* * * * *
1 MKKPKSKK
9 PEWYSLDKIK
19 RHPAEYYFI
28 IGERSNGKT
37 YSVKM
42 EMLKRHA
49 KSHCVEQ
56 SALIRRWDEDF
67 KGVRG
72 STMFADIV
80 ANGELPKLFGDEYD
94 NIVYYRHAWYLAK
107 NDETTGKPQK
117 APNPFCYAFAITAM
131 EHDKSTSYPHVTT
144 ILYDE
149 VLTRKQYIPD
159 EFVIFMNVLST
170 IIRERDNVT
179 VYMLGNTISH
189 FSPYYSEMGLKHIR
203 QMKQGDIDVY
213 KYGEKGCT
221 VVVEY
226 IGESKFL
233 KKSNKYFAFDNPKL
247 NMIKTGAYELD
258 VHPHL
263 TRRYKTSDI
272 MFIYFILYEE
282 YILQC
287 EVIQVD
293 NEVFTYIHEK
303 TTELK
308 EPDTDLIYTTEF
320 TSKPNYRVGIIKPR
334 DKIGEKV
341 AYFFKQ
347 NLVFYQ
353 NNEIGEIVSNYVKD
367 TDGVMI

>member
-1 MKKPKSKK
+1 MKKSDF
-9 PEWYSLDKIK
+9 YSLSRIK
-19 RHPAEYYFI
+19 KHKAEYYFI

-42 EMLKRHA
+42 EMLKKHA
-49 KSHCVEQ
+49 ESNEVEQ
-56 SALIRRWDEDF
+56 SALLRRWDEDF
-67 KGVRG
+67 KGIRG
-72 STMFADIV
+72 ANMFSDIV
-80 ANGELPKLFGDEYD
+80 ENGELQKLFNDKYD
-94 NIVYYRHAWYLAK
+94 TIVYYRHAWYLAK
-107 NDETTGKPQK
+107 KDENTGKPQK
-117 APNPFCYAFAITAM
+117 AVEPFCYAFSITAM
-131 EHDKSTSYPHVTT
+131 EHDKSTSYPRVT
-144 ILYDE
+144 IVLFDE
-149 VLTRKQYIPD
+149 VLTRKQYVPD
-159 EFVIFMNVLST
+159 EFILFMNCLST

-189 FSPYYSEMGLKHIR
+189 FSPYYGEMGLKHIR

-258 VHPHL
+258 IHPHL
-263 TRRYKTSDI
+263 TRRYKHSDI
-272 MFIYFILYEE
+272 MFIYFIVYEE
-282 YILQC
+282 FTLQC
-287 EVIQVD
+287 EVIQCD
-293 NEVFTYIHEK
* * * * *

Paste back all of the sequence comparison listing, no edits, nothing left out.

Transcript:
1 MKKPKSKK
9 PEWYSLDKIK
19 RHPAEYYFI
28 IGERSNGKT
37 YSVKM
42 EMLKRHA
49 KSHCVEQ
56 SALIRRWDEDF
67 KGVRG
72 STMFADIV
80 ANGELPKLFGDEYD
94 NIVYYRHAWYLAK
107 NDETTGKPQK
117 APNPFCYAFAITAM
131 EHDKSTSYPHVTT
144 ILYDE
149 VLTRKQYIPD
159 EFVIFMNVLST
170 IIRERDNVT
179 VYMLGNTISH
189 FSPYYSEMGLKHIR
203 QMKQGDIDVY
213 KYGEKGCT
221 VVVEY
226 IGESKFL
233 KKSNKYFAFDNPKL
247 NMIKTGAYELD
258 VHPHL
263 TRRYKTSDI
272 MFIYFILYEE
282 YILQC
287 EVIQVD
293 NEVFTYIHEK
303 TTELK
308 EPDTDLIYTTEF
320 TSKPNYRVGIIKPR
334 DKIGEKV
341 AYFFKQ
347 NLVFYQ
353 NNEIGEIVSNYVKD
367 TDGVMI

>member
-1 MKKPKSKK
+1 MKKSDF
-9 PEWYSLDKIK
+9 YSLSRIK
-19 RHPAEYYFI
+19 KHKAEYYFI

-42 EMLKRHA
+42 EMLKKHA
-49 KSHCVEQ
+49 ESNEVEQ
-56 SALIRRWDEDF
+56 SALLRRWDEDF
-67 KGVRG
+67 KGIRG
-72 STMFADIV
+72 ANMFSDIV
-80 ANGELPKLFGDEYD
+80 ENGELQKLFNDKYD
-94 NIVYYRHAWYLAK
+94 TIVYYRHAWYLAK
-107 NDETTGKPQK
+107 KDENTGKPQK
-117 APNPFCYAFAITAM
+117 AVEPFCYAFSITAM
-131 EHDKSTSYPHVTT
+131 EHDKSTSYPRVT
-144 ILYDE
+144 IVLFDE
-149 VLTRKQYIPD
+149 VLTRKQYVPD
-159 EFVIFMNVLST
+159 EFILFMNCLST

-189 FSPYYSEMGLKHIR
+189 FSPYYGEMGLKHIR

-258 VHPHL
+258 IHPHL
-263 TRRYKTSDI
+263 TRRYKHSDI
-272 MFIYFILYEE
+272 MFIYFIVYEE
-282 YILQC
+282 FTLQC
-287 EVIQVD
+287 EVIQCD
-293 NEVFTYIHEK